|BRIEF RESEARCH ARTICLE
|Year : 2020 | Volume
| Issue : 5 | Page : 76-78
Aging of HIV epidemic in India: Insights from HIV estimation modeling under the national aids control programme
Pradeep Kumar1, Damodar Sahu2, Nalini Chandra3, Arvind Kumar4, Shobini Rajan5
1 Consultant, Strategic Information Management Division, National AIDS Control Organization, Ministry of Health and Family Welfare, Government of India, New Delhi, India
2 Scientist F, Department of Epidemiology and Behavioral Sciences, ICMR-National Institute of Medical Statistics, New Delhi, India
3 Advisor, Strategic Information Division, The Joint United Nations Programme on HIV/AIDS (UNAIDS), New Delhi, India
4 Associate Consultant, Strategic Information Management Division, National AIDS Control Organization, Ministry of Health and Family Welfare, Government of India, New Delhi, India
5 Assistant Director General, Strategic Information Management Division, National AIDS Control Organization, Ministry of Health and Family Welfare, Government of India, India
|Date of Submission||19-Nov-2019|
|Date of Decision||28-Feb-2020|
|Date of Acceptance||06-Mar-2020|
|Date of Web Publication||14-Apr-2020|
Dr. Pradeep Kumar
National AIDS Control Organization, Ministry of Health and Family Welfare, Government of India, 36 Janpath Road, New Delhi - 110 001
Source of Support: None, Conflict of Interest: None
| Abstract|| |
People living with HIV are gradually getting older as a result of better survival with increased uptake of antiretroviral treatment in India. We aimed to quantify the aging HIV-infected population in India by undertaking a mathematical model analysis of 2017 rounds of HIV burden estimations under the National AIDS Control Programme. Our analysis projects that the mean age of HIV-infected people will increase from 38.4 years in 2005 to 45.5 years in 2025 with the proportion of HIV-infected people aged 50 years or older increasing from 19% in 2005 to 37% in 2025. This aging HIV epidemic is anticipated to lead to more non-AIDS morbidities, increased treatment complexity, and an inevitable need for multidisciplinary health-care services to ensure continued high-quality survival.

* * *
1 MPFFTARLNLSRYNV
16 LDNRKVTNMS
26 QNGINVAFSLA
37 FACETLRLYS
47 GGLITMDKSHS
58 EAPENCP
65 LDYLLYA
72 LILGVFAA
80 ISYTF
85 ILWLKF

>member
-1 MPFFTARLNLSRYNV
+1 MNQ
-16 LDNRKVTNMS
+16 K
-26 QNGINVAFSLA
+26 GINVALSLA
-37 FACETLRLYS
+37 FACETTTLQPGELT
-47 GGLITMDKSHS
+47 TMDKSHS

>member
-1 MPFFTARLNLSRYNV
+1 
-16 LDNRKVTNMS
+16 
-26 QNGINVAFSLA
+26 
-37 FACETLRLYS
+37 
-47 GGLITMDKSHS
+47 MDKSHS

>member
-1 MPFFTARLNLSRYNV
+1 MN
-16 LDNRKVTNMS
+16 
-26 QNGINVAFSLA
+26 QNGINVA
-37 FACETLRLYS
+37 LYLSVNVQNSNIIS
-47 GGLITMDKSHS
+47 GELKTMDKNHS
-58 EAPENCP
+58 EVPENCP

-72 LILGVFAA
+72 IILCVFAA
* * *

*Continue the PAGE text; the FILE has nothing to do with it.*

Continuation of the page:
Keywords: Aging, antiretroviral therapy, HIV/AIDS, India, people were living with HIV
|How to cite this article:|
Kumar P, Sahu D, Chandra N, Kumar A, Rajan S. Aging of HIV epidemic in India: Insights from HIV estimation modeling under the national aids control programme. Indian J Public Health 2020;64, Suppl S1:76-8
|How to cite this URL:|
Kumar P, Sahu D, Chandra N, Kumar A, Rajan S. Aging of HIV epidemic in India: Insights from HIV estimation modeling under the national aids control programme. Indian J Public Health [serial online] 2020 [cited 2020 May 29];64, Suppl S1:76-8. Available from: http://www.ijph.in/text.asp?2020/64/5/76/282411
It is estimated that around 37.9 million people were living with HIV (PLHIV)/AIDS globally by the end of 2018. An estimated 23.3 million of the total PLHIV were on treatment, more than three times as many as in 2010. As more and more PLHIV are initiating and continuing on antiretroviral therapy (ART), the demographics of the HIV epidemic is changing. The AIDS-related death declined by around 55% since its peak in 2004 and an increasingly larger proportion of older individuals is being reflected in total PLHIV size., It has been predicted that by 2030, 73% of individuals infected with HIV will be aged 50 years or older.